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Avant-Garde Film and Video Showcased In Toronto’s Wavelengths Program

Avant-Garde Film and Video Showcased In Toronto's Wavelengths Program

The Toronto International Film Festival has announced the lineup for its Wavelengths program, a presentation of avant-garde film and video that runs September 11-14 at Toronto’s Art Gallery of Ontario. Curated by TIFF Cinematheque programmer Andrea Picard, this year’s lineup is composed of six programs that feature 25 films and videos, including works by masters of experimental cinema such as Ernie Gehr, Michael Snow and Karl Kels; artists such as Harun Farocki, Apichatpong Weerasethakul and Heinz Emigholz; world cinema giants such as Jean-Luc Godard, Jean-Marie Straub and Lisandro Alonso; and emerging artists such as Ben Russell, T. Marie and Tomonari Nishikawa.

“The works in this year’s Wavelengths display a confident, gutsy and personal engagement with the world” said Picard, in a statement. “This is a lineup of first rate filmmakers and artists, whose interrogations of history and our current socio-economic climate often include a daring form of self-portraiture – one that equally explores the mediums of film and video in the most provocative and profound ways.”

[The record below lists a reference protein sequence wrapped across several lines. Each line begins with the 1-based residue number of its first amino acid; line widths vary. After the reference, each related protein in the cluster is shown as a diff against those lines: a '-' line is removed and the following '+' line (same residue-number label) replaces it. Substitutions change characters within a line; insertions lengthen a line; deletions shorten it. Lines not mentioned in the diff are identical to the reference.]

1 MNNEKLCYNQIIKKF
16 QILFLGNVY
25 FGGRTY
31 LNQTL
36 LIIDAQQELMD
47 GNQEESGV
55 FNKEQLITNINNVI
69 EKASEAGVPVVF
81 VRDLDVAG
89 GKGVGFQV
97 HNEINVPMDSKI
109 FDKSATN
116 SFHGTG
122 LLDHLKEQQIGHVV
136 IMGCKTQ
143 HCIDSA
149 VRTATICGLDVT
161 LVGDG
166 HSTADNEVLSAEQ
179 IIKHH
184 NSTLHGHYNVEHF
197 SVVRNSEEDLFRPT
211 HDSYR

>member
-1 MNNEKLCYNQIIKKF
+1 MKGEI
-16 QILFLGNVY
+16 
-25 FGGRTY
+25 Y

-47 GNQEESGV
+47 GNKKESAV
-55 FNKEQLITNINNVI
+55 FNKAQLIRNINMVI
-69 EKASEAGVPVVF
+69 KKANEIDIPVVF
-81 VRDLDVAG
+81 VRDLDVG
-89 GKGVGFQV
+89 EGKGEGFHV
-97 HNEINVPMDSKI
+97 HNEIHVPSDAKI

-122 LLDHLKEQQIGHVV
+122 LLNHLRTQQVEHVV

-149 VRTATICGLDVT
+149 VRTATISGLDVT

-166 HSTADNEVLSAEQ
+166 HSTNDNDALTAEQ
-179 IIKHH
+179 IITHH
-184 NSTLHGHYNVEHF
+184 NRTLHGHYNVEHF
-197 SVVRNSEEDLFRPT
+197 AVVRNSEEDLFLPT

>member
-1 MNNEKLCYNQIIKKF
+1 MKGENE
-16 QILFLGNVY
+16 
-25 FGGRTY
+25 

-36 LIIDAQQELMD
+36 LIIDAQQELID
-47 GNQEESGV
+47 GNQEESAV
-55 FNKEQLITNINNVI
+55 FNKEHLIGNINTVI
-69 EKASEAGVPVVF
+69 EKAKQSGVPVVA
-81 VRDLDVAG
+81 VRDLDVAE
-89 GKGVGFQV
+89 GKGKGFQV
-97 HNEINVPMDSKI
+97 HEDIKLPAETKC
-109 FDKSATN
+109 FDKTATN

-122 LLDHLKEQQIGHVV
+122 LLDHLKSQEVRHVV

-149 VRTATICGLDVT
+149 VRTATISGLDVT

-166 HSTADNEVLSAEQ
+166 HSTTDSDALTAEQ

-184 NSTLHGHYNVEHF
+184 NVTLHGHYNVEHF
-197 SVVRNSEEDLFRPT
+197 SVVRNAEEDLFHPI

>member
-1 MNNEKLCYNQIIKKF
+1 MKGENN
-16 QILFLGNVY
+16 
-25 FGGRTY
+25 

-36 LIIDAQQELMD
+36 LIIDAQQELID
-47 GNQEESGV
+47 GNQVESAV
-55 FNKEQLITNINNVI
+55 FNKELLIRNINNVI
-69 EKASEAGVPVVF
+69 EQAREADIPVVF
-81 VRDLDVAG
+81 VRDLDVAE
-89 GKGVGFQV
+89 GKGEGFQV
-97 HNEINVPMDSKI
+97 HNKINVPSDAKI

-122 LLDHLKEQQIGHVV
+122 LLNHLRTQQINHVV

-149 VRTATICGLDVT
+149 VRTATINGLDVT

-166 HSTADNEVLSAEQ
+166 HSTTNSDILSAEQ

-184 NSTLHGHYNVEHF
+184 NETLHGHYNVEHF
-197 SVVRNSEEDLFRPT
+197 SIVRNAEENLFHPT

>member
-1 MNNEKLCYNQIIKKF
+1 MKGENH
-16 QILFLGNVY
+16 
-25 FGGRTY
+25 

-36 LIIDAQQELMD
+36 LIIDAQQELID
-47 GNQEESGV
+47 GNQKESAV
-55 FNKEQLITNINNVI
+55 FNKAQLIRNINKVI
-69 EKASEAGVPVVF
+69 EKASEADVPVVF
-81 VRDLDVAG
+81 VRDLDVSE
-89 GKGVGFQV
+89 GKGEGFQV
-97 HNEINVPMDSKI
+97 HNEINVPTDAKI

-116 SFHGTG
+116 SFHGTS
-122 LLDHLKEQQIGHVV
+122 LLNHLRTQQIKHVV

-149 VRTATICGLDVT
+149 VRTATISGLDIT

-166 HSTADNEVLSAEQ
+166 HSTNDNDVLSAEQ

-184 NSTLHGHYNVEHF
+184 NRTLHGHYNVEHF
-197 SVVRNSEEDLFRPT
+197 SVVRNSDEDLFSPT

The announced programs are listed below with descriptions provided by the festival:

Wavelengths 1: Titans
George Melies’ playful and eccentric spirit hovers throughout Wavelengths’s opening programme. Klaus Lutz’s Titan (USA), is a charming, artisanal space odyssey during which the filmmaker doubles as an intrepid astronaut simultaneously creating and voyaging through space. Heinz Emigholz’s Two Projects by Frederick Kiesler (Austria/Germany) is the latest instalment of his internationally lauded Photography and Beyond series. The film renders homage to this visionary Viennese architect whose wild and wonderful genius was little understood during his lifetime. T. Marie’s 010101 (USA) is an incredibly meticulous digital painting, offering one minute, one second and one frame of shimmering and breathtaking beauty through its diaphanous and forever-changing palette. American avant-garde master Ernie Gehr’s stunning Waterfront Follies (USA) is a work of extended sublime that presents a view of the Brooklyn harbour as it is continuously interrupted by the flow of human interaction. The film’s structure and soundtrack work as a reminder of the constant intersections between life’s impulsiveness and beauty. Likewise, enigmatic human poetry in motion spills forth from Josef Dabernig’s Hotel Roccalba (Austria), a sonata of inactivity starring the filmmaker’s family whose gestures of leisure conspire to operatic heights. Puccini Conservato (Canada/Italy) by Michael Snow, to whom Wavelengths is dedicated, was commissioned by the Lucca Film Festival for the 150th anniversary of the famous Italian composer’s birth. In this delightful video, the Canadian master offers a witty visual and sonic commentary to Puccini’s La Boheme.

Wavelengths 2: Pro Agri